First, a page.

City Council postpones decisions on housing

Story by Zoe Schlaak
Staff Writer

Photo courtesy of Planet Home Living

The City Council further delayed making a decision on two major housing projects: a renters urgency ordinance that would strengthen eviction protections, and construction of a private road into El Sereno for luxury developments, at its meeting on Wednesday, Nov. 18. The community heavily advocated for the ordinance and against the development, but were met with indecision from the Council. 

City staff recommended that the Council prolong its decision on the adoption of an urgency ordinance, which would permanently extend and expand upon the existing 45-day moratorium that requires landlords to attain permits for “substantial remodels,” before they can evict tenants. The ordinance would protect renters from evictions in a time where they are especially vulnerable due to the coronavirus and economic crisis. The City’s extension is intended for data collection and community outreach before consideration at the Wednesday, Dec. 16 meeting. 

The item was heavily supported by South Pasadena residents, who urged for local leaders to take action to improve the rights and stability of tenants. 

“As we all know, the housing market in Los Angeles County is already difficult for many working families and now many are suffering severe loss of income due to the pandemic for no fault of their own,” resident Matthew Barbado said in a public comment. “Please pass the [urgency ordinance] to stop the abuses of landlords and bring stability to our most vulnerable neighbors.”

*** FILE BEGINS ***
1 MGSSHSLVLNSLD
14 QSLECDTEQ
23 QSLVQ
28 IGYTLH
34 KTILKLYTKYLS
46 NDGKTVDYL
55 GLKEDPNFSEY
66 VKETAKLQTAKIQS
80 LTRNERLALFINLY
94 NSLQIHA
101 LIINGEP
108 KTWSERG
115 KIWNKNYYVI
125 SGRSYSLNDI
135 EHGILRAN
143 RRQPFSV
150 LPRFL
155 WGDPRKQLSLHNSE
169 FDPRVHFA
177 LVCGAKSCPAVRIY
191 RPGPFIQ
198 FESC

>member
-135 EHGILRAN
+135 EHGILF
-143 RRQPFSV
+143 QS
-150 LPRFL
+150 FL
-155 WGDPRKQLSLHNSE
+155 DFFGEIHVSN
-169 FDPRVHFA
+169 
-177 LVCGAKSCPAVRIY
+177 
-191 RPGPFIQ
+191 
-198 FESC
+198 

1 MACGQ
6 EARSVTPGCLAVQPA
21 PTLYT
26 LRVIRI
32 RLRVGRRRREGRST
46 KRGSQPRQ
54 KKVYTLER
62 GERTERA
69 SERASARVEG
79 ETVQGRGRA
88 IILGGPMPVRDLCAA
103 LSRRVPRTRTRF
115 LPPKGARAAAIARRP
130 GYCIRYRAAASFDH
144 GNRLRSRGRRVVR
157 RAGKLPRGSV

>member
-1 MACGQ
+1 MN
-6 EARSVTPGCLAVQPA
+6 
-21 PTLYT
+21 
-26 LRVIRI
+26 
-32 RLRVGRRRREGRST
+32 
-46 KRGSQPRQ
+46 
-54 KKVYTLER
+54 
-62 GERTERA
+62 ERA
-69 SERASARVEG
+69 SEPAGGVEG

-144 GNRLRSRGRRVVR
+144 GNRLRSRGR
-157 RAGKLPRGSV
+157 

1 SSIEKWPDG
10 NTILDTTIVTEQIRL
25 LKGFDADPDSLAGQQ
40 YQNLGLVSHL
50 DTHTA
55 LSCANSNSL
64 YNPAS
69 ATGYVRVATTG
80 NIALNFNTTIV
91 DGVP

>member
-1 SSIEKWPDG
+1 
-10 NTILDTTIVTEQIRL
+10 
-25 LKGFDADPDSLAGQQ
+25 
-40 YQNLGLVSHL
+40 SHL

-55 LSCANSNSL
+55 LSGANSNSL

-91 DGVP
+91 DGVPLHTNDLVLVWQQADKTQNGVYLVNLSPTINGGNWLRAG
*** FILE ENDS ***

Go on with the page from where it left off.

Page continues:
The Council also voted for the second time to postpone the approval of a private driveway into El Sereno after it had previously directed staff to receive further information from the City of Los Angeles. The developer, Planet Home Living, intends to build seven luxury homes which would be accessible through Lowell Ave and a private driveway on the shared easement.

Residents of both Los Angeles and South Pasadena submitted over 200 public comments urging the council to oppose the development completely. 

“Who do you think is going to live in luxury [buildings] right now, when thousands of people are homeless?” community member Ibet said. “So many buildings are empty right now, how can you even think of building something right now, especially luxury. Anyone who thinks that this is okay, shame on all of you. There are people on the streets without homes and you are worried about luxury developments.”

LA County Supervisor Hilda Solis recommended, in a letter to the Council, that the City wait to decide on the development until the possibility of rezoning El Sereno is settled by the end of the year. City Council members also asserted that there is necessary further legal discussion to be made privately with their attorney.

“Let’s follow Hilda Solis’ recommendation and continue [discussing],” Councilmember Dr. Richard Schneider said. “It’s only for another month or two and I don’t think there is a real possibility of a lawsuit because here we are, a small city following the recommendation of a supervisor of L.A. County.”

The Council decided to continue discussing the El Sereno luxury development at its closed-session meeting on Wednesday, Dec. 16. 

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